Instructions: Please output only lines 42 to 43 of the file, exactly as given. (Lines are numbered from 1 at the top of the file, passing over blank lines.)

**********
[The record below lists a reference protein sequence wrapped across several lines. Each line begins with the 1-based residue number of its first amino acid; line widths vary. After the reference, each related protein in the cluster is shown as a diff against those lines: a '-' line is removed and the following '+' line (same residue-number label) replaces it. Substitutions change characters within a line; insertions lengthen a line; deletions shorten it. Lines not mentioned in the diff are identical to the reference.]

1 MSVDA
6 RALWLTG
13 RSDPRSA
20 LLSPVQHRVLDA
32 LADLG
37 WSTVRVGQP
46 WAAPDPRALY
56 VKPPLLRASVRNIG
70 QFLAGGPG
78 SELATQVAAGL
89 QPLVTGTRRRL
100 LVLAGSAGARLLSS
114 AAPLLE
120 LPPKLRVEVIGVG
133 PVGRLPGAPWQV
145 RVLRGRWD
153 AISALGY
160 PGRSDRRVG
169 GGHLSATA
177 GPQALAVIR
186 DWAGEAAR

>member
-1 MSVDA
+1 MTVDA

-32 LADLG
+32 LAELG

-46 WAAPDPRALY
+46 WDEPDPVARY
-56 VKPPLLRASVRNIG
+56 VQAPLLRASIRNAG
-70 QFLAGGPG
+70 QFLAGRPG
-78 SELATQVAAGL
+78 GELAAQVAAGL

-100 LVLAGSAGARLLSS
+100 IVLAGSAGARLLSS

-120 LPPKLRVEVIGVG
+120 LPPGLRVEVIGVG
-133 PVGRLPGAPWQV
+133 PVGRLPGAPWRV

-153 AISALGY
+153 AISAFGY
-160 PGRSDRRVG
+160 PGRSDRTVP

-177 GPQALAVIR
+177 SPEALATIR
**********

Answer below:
-153 AISALGY
+153 AISAFGY